Yoga is the science of meeting yourself – from my yoga teacher, Rod Stryker.
Take time each day to quiet your mind (meditate).
Eat a colorful, flavorful diet.
Engage in daily exercise that enhances flexibility, strength, and cardiovascular fitness.
Sleep soundly at night.
Eliminate what is not serving you.
Cultivate loving, nurturing relationships.
Perform work that awakens your passion.
- Drink warm herbal teas during the day. Try ginger, lemon tea.
- Eat 2-3 warm meals per day. Include: lots of grains, vegetables, and split beans or light proteins; moderate amounts of healthy oils like sunflower, or ghee, or coconut; and light amounts of dairy and heavy foods.
- Eat on a regular schedule, get adequate sleep, and exercise on a regular basis. Erratic schedules and inadequate sleep lead to a cortisol response which leads to the body hanging onto fat reserves especially in the belly region.
- Try to eat only when truly hungry, and eat until your first soft burp.
- Spice it up. Add any combination of spices that delight you. Try cumin, coriander, fennel, turmeric, fenugreek, cinnamon, cardamom, nutmeg,black pepper, garam masala, curry, basil, oregano, parsley, coriander. Ayurvedically, all of these help to enkindle your digestive fire. Spice up your life too. Try new classes,a new yoga class, new activities, see what lights you up.
5 Cool Ways To Stay Cool This Summer
1. Drink cooling herbal teas such as cumin, coriander, and fennel tea.
2. Eat cooling and more easily digestable meals such as kitchari and salads.
3. Consider applying cooling essential oils to the body, such as sandalwood and khus.
4. At bedtime, consider applying coconut oil to your scalp and feet
5. Perform a daily oil massage with cooling oils such as sunflower or coconut oil
See https://healthyayurveda.com/ayurvedic-perspective-5-cool-ways-to-stay-cool-this-summer/ for the complete article.
1. Eat wholesome food.
2. Eat your meals at regular times.
3. Do not rush meals.
4. Appreciate your meals [i.e. the smell, taste, feel and appearance of the food].
5. Chew your food properly.
6. Start your meals with an appetizer like soup and end it with a sweet dish [i.e. payasam].
7. Avoid too much liquids just before and during meals.
8. Eat food with a pleasant and positive mind.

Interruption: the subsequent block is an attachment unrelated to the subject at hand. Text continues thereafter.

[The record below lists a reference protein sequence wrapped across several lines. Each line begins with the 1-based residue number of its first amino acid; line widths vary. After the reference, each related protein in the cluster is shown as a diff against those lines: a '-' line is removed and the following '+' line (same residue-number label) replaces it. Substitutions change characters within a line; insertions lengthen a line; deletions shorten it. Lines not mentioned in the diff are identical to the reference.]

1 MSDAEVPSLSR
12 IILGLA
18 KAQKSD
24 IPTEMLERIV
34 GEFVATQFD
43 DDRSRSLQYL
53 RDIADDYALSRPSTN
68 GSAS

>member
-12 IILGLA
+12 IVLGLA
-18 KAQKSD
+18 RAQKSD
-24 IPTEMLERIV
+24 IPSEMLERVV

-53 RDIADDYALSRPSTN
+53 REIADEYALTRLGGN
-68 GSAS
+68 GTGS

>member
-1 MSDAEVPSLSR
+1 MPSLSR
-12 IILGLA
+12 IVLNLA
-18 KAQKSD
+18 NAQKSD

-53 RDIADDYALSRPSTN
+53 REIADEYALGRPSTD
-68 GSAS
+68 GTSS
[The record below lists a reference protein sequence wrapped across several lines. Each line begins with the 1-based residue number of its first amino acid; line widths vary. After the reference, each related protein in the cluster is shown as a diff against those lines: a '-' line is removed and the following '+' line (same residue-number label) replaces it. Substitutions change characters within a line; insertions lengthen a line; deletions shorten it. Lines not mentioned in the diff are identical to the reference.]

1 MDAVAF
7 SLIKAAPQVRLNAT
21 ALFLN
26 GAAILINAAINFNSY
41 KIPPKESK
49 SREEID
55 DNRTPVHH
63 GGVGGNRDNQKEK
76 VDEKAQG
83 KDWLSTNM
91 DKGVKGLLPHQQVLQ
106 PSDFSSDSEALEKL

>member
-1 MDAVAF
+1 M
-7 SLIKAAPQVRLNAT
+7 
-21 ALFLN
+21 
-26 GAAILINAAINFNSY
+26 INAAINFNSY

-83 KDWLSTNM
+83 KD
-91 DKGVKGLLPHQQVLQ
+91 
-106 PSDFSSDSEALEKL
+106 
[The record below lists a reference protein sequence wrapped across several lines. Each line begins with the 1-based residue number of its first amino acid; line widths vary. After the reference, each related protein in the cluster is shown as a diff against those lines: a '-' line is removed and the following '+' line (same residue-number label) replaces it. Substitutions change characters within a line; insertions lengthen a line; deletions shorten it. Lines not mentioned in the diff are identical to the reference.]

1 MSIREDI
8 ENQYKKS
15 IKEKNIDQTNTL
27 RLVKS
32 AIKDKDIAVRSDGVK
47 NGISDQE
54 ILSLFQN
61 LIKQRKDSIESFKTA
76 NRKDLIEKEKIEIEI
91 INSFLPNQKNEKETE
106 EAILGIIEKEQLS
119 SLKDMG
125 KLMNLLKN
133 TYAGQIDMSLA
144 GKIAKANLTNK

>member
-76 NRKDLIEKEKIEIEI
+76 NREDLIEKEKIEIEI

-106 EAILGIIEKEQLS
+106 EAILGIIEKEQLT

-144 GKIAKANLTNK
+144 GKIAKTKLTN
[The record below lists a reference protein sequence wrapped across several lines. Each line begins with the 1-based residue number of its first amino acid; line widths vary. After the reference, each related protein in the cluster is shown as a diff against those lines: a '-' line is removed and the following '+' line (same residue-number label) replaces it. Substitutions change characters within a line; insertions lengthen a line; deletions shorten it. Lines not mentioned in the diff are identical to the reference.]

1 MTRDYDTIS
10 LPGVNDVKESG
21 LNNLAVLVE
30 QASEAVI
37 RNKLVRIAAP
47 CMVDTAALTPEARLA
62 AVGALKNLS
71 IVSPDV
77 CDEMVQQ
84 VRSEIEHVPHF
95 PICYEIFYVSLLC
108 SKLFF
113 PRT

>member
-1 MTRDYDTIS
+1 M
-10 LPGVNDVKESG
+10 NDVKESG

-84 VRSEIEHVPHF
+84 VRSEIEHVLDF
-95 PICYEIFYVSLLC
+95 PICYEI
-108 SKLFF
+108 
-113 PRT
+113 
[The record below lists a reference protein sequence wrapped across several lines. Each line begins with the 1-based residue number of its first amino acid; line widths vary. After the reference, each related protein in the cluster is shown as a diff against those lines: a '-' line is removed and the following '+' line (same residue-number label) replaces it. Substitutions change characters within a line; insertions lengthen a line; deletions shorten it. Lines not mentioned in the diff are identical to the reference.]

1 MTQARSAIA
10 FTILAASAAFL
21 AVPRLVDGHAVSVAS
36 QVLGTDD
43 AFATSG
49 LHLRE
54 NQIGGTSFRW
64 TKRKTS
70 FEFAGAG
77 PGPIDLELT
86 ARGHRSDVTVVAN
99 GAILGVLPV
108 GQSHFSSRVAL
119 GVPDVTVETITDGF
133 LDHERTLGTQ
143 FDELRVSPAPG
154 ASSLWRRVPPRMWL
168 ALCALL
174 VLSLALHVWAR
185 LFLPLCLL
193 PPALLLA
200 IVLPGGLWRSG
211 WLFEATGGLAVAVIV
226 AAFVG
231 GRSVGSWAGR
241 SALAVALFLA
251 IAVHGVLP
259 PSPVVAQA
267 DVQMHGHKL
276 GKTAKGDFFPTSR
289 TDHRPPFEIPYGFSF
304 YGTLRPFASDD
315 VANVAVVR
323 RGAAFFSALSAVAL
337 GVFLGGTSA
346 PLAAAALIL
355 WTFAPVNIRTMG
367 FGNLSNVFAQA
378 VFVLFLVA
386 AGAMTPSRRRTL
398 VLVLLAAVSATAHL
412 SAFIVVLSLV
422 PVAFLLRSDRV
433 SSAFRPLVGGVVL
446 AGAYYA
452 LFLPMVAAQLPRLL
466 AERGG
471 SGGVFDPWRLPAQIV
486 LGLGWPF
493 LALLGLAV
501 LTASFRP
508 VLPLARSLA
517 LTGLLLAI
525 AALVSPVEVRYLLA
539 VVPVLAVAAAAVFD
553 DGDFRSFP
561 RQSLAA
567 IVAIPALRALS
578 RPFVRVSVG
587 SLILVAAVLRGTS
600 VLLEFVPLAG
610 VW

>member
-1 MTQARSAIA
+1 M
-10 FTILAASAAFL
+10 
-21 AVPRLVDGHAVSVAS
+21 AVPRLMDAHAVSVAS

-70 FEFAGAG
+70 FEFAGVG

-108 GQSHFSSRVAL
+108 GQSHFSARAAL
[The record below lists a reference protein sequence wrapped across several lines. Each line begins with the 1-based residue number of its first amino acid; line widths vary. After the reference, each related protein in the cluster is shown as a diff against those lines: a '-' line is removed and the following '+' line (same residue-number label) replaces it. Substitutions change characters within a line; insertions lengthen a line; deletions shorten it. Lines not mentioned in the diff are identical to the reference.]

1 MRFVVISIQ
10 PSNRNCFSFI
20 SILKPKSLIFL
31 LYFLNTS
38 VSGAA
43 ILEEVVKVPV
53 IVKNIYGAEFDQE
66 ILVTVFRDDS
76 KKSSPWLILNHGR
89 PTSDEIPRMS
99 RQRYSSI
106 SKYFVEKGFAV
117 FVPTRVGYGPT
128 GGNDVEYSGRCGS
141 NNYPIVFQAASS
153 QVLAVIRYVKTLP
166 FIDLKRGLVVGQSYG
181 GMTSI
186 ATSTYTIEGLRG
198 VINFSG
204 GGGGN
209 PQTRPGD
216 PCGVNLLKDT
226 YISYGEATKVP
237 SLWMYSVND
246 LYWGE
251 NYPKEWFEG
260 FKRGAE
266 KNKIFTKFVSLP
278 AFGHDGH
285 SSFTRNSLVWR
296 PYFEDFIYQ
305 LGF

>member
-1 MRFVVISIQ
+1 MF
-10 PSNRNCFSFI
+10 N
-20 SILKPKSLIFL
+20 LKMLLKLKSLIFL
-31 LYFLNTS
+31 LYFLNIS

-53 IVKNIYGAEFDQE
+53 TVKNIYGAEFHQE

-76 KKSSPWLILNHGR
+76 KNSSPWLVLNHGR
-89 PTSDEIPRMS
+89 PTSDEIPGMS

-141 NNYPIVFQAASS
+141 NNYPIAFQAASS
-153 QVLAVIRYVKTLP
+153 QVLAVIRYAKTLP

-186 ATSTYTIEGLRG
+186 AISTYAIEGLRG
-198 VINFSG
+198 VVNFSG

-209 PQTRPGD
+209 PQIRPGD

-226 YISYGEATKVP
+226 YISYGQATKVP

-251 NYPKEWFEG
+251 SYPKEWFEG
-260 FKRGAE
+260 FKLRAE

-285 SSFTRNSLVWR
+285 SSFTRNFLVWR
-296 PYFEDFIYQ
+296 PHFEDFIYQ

9. Consider eating while sitting in a cross-legged position [i.e. sukhasana pose].
10. Walk a few steps after finishing the meal.
See https://healthyayurveda.com/10-simple-considerations-for-optimal-digestion/ for the complete article.
These special points on the face not only promote agelessness, but also bring balance to the mind and emotions. They are special points that allow vital energy to enter the body, and enhance the energetic flow within the whole being. Many of facial marma points in particular allow for the release of deep seated sadness and grief.
Yoga is about detaching from and ending self-identification. By doing this, we move into our greater capacity for love, joy, and compassion. Yoga is not about detaching from feelings or pushing them away. On the contrary, it is about getting closer to the positive aspects of our self and moving deeper into feeling.
Yoga is the practice of quieting the mind such that our true Self or Purusa can operate freely and without obstacles. Yoga provides many tools to aid this process of quieting the mind. Some of the tools are: asanas (postures), pranayama (breathwork), kriyas (cleansing practices), mudras, meditation techniques that may involve visualization or a particular focus on an area of the body or breath or chakra, recitation of mantra. All types of yoga and all paths of yoga boil down to this essence of quieting the mind.
According to Desikachar, yoga is ” to attain what was previously unattainable.” Yoga is when we find the means to bring a desire into action. Every change we make is yoga. Another interpretation according to him, is that yoga is our “attempt at creating a state in which we are always present – really present – in every action, in every moment.” To attain that which was previously unattainable and to be completely present in our attempts may occur at the physical, emotional, mental, or spiritual level. So yes, attempting a new pose is yoga, but so is being more discerning, positive, and loving.
According to Dr. Frawley in his book, “Yoga and Ayurveda”, there is a difference between Yogic and Ayurvedic diets. Ayurveda brings about health and balance to the physical body through diet and lifestyle. An Ayurvedic diet aims to reduce all the doshas and consists of mainly cooked foods which are sattvic (balanced and pure) and a small amount of raw foods. A sattvic diet consists of natural, vegetarian foods grown in harmony with nature and cooked with love.
A yogic diet also consists of a sattvic diet, but it contains more raw foods and has a different purpose. “Yoga aims at helping us transcend body consciousness. … Yoga helps us move beyond bodily limitations. For this reason, most traditional yogic disciplines are ascetic in nature, including fasting, and light diet, raw foods, and detoxification measures as well as sensory deprivation, pranayama, and meditation.” Raw foods especially fruits and nuts contain more air and ether elements and those foods bring about more lightness in our being.
So if you are trying to incorporate both into your life, how would one know if they should aim more for an Ayurvedic diet, or for the Yogic diet? If you are mostly balanced in your Vata, Pitta, and Kapha energies and express mostly the positive qualities of those energies, and you have good agni (digestive power), then you can incorporate more raw foods and more of the Yogic aspect. If you are experiencing low agni and doshic imbalances then you would seek to incorporate more of the Ayurvedic diet. Check back soon at this website for more information on specific foods and the pranic energies associated with those foods.